‘Hybrid’ Organizations a Difficult Bet for Entrepreneurs
Hybrid organizations combine the social logic of a nonprofit with the commercial logic of a for-profit business, but are very difficult to finance. So why would anyone want to form one? Julie Battilana and Matthew Lee investigate.
Consider two organizations with the same noble purpose: to solve the problem of poor eyesight in developing countries. The first, the Centre for Vision in the Developing World, follows a traditional nonprofit model, soliciting donations that fund the creation and distribution of specially designed eyeglasses that can be calibrated by the user to circumvent the need for an optometrist. The second, VisionSpring, follows a different approach, working to build a network of entrepreneurs who sell eyeglasses in their communities. Rather than raise funds through donations, it sustains itself primarily by the sale of the glasses themselves.
VisionSpring is what organization scholars call a "hybrid" social venture, since it combines the social welfare logic of a nonprofit and the commercial logic of a for-profit business. When hybrids work, they can be a fantastically creative means of solving real-world problems in totally self-sustaining ways, harnessing the strengths of both for-profit and nonprofit models.
But they are a difficult bet for entrepreneurs starting out in the field of business. Because hybrid social ventures fall into a gray area between business and charity, they aren't easily funded by venture capitalists on the one hand or philanthropic foundations on the other.
"It's much harder to get started and be successful if you don't fit into a well-defined form that people understand." —Matthew Lee
So what would make anyone want to create a hybrid organization? That is the question Harvard Business School Associate Professor Julie Battilana and doctoral candidate Matthew Lee ask in a new working paper, How the Zebra Got Its Stripes: Imprinting of Individuals and Hybrid Social Ventures.
"It's much harder to get started and be successful if you don't fit into a well-defined form that people understand," says Lee. "Creating a new hybrid is difficult to explain as a rational choice taking this limitation into account."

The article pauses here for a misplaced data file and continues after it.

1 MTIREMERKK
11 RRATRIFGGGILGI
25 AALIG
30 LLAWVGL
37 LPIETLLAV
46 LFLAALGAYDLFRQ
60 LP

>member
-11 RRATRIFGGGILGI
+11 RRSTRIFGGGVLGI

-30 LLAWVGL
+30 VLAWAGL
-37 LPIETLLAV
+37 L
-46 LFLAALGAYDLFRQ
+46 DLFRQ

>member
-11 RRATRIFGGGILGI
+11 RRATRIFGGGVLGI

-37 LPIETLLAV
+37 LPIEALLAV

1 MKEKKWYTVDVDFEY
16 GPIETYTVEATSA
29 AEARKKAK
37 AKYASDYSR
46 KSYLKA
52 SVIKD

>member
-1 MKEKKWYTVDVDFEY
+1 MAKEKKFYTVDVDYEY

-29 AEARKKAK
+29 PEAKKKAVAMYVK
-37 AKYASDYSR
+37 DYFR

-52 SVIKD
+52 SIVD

Lee and Battilana sought other explanations for the existence of such "zebras," including the entrepreneur's family, education, and work background. "Knowing these social ventures are diverging from the more traditional commercial or nonprofit ventures, we wanted to understand what made their founders diverge," says Battilana.
In order to gain that understanding, the researchers partnered with Echoing Green, a nonprofit that funds social entrepreneurs through a highly competitive fellowship program. The organization agreed to facilitate research on the many early-stage social entrepreneurs who applied to the annual program. The researchers followed up with a survey that asked questions about their background and experience, ending up with more than 700 responses in their final sample.
Some of what they found was to be anticipated. Sure enough, having a family member who worked in a for-profit firm as opposed to a nonprofit organization corresponded closely with an individual's tendency to incorporate a business logic into his or her venture.
"When you are in a family background and you are socialized into that environment, you adopt certain ways of thinking and behaving and internalize certain values that are dominant in your environment," says Battilana.
The same went for educational background. "When you are exposed to a certain type of content, you start internalizing it and taking it for granted," she says.
The final factor, work experience, however, didn't play out as might be expected. Working for a few years in a commercial firm significantly increased the chances that an entrepreneur would create a hybrid social venture rather than a traditional nonprofit. But after that initial spike, the increase diminishes with each successive year. After 22 years working in a corporate environment, additional business experience actually makes an entrepreneur less likely to incorporate that experience into a social venture. (The researchers corrected for age in their analysis.)
Lee and Battilana explain this finding by pointing out that as people stay in a certain type of organization for a number of years, they may become more rigid in their modes of thinking about organizational possibilities and less able to see connections between different modes. When longtime businesspeople go on to start a social venture, they are consequently less likely to see how the for-profit and social welfare approaches can be combined. In this way, business experience may actually make them more likely to create a traditional charity, rather than a hybrid social venture.
That's good news for those who are considering starting a hybrid social venture, an increasingly popular interest among her students, says Battilana.
"Young people are getting more and more excited about these new forms of entrepreneurship, but they also realize it's quite complicated, so they think they need to get some for-profit experience to equip themselves," she says.
According to the researchers' findings, however, they may not need as much corporate experience as they think.
"Many people are asking themselves when they should jump from their corporate job to start the social venture they've been dreaming about. Our findings suggest that if you're working in business to get the business mindset, there may be a case for jumping sooner," says Lee.